Infrastructure is back in fashion. Electricity problems in Queensland and Western Australia, rail problems in NSW and bottlenecks at coal ports have combined to put infrastructure back on the agenda.
Figures on government infrastructure spending are often cited as evidence of neglect. According to the Organisation for Economic Co-operation and Development (OECD), total government infrastructure spending fell from 2.6 per cent of gross domestic product in 1991-97 to 2.2 per cent in 1997-2003. Government capital formation fell from 7.5 per cent to 3.9 per cent of GDP in 1984-2002.
Yet detailed Australian Bureau of Statistics figures reveal that there has been relatively little change in government capital formation since the early 1990s. Data for government engineering construction activity present a similar picture. Several states have been spending more heavily in recent years than during the '90s. Total investment across public and private sectors has increased. Privatisation and public-private partnerships have shifted some investment burden on to the private sector. The Federal Airports Corporation no longer invests in our main airport infrastructure, for example.
So is there a problem? Yes, but not a simple one that can be squeezed into a cute political slogan. In fact, there are several problems, and they are far from uniform across the various infrastructure sectors. Some are in good shape, others are in crisis. There is no simple remedy, but there are serious reforms that can address these issues.
After enjoying the benefits of past investment, we are reaching the point in the cycle where widespread infrastructure renewal is required. Whatever the arguments about whether we have been doing enough in the recent past, there is little doubt that we need to do more in the immediate future. From Melbourne-Sydney-Brisbane rail links and coal ports to irrigation pipelines, sewerage infrastructure, urban rail and main roads, the list of work needed is large and growing.
Unsexy things such as stormwater infrastructure are reaching the end of their useful lives and will soon require complete renewal. Our abysmal performance in broadband access requires urgent attention.
Every infrastructure sector has specific problems but there are generic obstacles to greater investment. Government phobia of debt has reached a point where it is counterproductive. Our public sector debt is almost the lowest in the developed world. Borrowing to fund long-term infrastructure is entirely orthodox, as it ensures that future generations of users that benefit from it help pay the cost.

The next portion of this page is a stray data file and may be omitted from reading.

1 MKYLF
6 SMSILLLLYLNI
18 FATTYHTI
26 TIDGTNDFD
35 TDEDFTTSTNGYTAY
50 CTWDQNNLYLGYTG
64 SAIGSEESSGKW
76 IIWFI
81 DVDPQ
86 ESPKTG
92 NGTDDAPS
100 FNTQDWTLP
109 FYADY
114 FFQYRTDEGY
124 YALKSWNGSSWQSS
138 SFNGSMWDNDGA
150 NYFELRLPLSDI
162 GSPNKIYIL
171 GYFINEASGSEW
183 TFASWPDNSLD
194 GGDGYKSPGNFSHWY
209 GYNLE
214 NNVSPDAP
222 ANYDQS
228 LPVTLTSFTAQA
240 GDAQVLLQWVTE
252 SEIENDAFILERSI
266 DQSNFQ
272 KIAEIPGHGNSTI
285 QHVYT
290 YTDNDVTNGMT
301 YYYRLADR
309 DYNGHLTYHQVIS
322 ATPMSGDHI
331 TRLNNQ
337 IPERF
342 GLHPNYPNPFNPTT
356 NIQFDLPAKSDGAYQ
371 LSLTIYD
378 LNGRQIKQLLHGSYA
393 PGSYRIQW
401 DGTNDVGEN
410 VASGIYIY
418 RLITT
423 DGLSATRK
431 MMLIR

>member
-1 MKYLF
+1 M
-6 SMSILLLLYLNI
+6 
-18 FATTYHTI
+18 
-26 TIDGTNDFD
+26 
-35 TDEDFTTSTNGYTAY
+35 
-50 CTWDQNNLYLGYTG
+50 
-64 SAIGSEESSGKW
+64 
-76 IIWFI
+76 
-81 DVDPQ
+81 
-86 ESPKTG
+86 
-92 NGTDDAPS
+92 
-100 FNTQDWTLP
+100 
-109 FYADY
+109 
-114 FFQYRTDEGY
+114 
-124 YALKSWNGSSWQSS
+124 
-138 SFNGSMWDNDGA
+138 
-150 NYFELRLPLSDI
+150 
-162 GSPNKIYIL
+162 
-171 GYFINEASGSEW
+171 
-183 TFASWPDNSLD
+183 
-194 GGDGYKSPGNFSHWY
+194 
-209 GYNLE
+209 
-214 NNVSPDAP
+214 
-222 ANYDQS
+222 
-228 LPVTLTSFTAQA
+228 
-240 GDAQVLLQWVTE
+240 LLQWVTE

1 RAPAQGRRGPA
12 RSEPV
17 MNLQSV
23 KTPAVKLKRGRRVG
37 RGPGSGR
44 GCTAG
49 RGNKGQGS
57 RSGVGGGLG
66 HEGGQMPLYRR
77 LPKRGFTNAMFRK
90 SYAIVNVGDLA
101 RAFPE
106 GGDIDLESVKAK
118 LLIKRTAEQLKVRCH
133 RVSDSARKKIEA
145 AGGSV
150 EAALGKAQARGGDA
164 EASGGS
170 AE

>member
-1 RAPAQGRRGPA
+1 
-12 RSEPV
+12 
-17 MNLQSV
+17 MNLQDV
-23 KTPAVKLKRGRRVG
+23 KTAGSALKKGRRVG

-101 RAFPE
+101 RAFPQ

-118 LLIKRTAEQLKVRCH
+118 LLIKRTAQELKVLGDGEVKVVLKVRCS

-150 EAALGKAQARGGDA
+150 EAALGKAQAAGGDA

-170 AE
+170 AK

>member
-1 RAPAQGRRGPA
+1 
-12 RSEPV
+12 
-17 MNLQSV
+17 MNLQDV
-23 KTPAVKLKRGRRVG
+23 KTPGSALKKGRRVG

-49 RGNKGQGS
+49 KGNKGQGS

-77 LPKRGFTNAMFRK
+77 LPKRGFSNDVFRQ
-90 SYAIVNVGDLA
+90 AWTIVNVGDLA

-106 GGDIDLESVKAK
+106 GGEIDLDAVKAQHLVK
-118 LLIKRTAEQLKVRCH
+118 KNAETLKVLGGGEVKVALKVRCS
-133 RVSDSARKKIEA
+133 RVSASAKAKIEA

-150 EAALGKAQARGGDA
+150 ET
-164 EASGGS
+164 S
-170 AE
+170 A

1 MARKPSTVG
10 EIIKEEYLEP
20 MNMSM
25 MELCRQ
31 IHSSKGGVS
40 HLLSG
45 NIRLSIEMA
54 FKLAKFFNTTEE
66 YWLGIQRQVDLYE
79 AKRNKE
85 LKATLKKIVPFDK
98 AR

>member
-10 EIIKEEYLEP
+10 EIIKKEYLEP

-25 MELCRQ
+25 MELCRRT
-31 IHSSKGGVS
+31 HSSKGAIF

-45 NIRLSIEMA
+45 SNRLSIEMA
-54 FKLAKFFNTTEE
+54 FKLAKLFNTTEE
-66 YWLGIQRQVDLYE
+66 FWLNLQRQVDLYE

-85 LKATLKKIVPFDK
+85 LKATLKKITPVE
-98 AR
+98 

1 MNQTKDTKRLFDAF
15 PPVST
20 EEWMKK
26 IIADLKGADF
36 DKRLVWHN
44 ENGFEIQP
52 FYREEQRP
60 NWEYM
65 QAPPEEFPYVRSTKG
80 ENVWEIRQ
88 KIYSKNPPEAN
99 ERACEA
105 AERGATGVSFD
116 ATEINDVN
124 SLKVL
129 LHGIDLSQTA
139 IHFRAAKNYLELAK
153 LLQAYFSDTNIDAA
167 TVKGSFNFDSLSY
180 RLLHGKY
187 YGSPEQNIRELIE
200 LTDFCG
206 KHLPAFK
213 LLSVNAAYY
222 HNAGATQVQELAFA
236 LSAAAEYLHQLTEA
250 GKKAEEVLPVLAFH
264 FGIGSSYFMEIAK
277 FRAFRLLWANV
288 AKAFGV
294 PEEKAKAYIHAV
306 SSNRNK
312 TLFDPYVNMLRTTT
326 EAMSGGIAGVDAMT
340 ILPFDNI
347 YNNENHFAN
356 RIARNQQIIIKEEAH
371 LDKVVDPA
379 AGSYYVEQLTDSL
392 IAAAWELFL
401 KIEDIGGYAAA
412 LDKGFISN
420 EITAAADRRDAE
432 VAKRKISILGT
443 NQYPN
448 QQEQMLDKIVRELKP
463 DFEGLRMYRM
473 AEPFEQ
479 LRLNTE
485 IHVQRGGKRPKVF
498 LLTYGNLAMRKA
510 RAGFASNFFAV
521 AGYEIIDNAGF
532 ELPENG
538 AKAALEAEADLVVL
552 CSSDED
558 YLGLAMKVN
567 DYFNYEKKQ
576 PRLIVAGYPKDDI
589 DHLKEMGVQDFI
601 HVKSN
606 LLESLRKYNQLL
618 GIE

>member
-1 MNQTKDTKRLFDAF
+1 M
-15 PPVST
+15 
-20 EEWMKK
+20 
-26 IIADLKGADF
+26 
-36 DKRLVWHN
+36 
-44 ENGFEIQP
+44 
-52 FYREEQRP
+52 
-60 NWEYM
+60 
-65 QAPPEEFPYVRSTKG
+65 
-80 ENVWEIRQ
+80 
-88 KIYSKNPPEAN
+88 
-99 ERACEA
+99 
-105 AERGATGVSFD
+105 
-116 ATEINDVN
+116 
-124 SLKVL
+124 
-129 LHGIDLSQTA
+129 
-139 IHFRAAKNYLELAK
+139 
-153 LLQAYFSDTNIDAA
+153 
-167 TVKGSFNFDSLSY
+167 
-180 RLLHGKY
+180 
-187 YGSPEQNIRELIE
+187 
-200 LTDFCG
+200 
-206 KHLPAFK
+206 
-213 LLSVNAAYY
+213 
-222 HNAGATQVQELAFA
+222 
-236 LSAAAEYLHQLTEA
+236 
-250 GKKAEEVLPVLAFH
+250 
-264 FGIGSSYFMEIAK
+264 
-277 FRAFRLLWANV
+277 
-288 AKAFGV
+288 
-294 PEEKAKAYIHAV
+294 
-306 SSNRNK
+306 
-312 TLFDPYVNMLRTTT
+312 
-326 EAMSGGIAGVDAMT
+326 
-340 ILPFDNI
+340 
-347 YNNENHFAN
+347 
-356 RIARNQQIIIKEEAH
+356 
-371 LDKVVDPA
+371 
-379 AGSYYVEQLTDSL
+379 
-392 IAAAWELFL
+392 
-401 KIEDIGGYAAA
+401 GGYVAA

Recent economic modelling concludes that government debt is the most economically beneficial way of financing large infrastructure. An Allen Consulting Group study concludes that "by restricting infrastructure development in the name of fiscal conservatism, the approach of Australian governments has undermined our future economic potential". Borrowing could increase significantly without undermining AAA credit ratings or increasing interest rates.
Private investment is hampered by outdated tax legislation that prevents investors claiming interest deductions on borrowings for infrastructure they don't fully control. Reform promised for July 2004 by the Howard Government is yet to eventuate. Access regimes profoundly influence investment decisions, allegedly causing the break-up of Epic Energy and investment delays at the Dalrymple Bay coal terminal.
Getting the balance right between investment and competition needs is very complex, but there is no excuse for the Government's continuing failure to respond to the Productivity Commission's 2001 reform blueprint for the national access regime.
Coupled with these particular obstacles is a general lack of data and objective analysis, which clouds debate about infrastructure. Governments dabble in fast-train projects, canals and unviable rail lines without comprehensive independent scrutiny.
The recent experience of the West Australian canal proposal shows that it is wise to constrain the ability of governments to borrow. The way to do this while facilitating borrowing for infrastructure investment is to create an infrastructure commission to scrutinise projects and financing proposals, publish comprehensive data on infrastructure needs and performance, and develop model regulatory codes. Rather than an advisory council, which may be dominated by sectoral interests, an independent commission would profoundly influence public debate.
Wasteful pork-barrelling such as the Howard Government's roads spending would be more difficult. Any government borrowing to fund a very fast train or a canal without its approval would be asking for trouble.
Australia has been well served by independent expert bodies such as the Productivity Commission, Reserve Bank of Australia and the Australian Competition and Consumer Commission, and would benefit from a similar contribution by an infrastructure commission. By accepting moderate debt financing, completing taxation reform, hastening regulatory reform and creating such a commission as the focus of considered public debate and scrutiny of infrastructure issues, we can ensure that the essential framework that underpins our economy gets the remediation and renewal it requires.
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